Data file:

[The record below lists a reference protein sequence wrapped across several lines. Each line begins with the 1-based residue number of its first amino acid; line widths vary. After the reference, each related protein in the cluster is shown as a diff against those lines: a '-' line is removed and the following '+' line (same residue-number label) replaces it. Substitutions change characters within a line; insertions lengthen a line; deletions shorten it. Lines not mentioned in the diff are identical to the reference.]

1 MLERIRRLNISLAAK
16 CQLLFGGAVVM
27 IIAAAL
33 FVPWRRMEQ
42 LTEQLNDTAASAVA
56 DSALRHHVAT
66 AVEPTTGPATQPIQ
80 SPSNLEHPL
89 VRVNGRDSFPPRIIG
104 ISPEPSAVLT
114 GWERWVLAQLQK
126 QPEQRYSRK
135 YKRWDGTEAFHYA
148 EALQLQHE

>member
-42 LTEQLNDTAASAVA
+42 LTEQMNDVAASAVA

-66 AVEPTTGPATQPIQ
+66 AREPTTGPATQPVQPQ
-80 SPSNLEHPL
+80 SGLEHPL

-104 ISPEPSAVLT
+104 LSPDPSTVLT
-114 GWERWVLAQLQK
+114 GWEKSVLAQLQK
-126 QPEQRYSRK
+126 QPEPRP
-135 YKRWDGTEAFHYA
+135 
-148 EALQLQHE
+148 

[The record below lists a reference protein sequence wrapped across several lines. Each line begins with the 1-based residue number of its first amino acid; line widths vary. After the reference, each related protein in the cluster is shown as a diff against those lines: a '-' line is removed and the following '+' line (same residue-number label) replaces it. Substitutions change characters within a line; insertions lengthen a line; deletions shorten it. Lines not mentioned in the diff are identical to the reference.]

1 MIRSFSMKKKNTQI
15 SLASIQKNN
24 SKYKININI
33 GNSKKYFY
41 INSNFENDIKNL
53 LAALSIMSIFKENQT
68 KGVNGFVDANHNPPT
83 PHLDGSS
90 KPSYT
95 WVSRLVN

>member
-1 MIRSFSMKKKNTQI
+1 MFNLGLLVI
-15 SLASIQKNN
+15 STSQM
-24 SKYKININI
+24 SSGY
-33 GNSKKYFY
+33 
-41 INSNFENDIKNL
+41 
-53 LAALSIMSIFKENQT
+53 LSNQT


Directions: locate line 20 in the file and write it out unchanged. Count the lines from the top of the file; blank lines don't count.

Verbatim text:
+66 AREPTTGPATQPVQPQ